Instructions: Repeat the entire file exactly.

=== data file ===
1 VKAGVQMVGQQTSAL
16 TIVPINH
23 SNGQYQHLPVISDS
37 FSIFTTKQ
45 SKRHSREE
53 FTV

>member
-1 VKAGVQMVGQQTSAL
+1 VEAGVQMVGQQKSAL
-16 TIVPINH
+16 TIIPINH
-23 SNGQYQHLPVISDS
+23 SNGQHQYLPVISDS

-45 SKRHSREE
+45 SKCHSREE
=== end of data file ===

1 VKAGVQMVGQQTSAL
16 TIVPINH
23 SNGQYQHLPVISDS
37 FSIFTTKQ
45 SKRHSREE
53 FTV

>member
-1 VKAGVQMVGQQTSAL
+1 VEAGVQMVGQQKSAL
-16 TIVPINH
+16 TIIPINH
-23 SNGQYQHLPVISDS
+23 SNGQHQYLPVISDS

-45 SKRHSREE
+45 SKCHSREE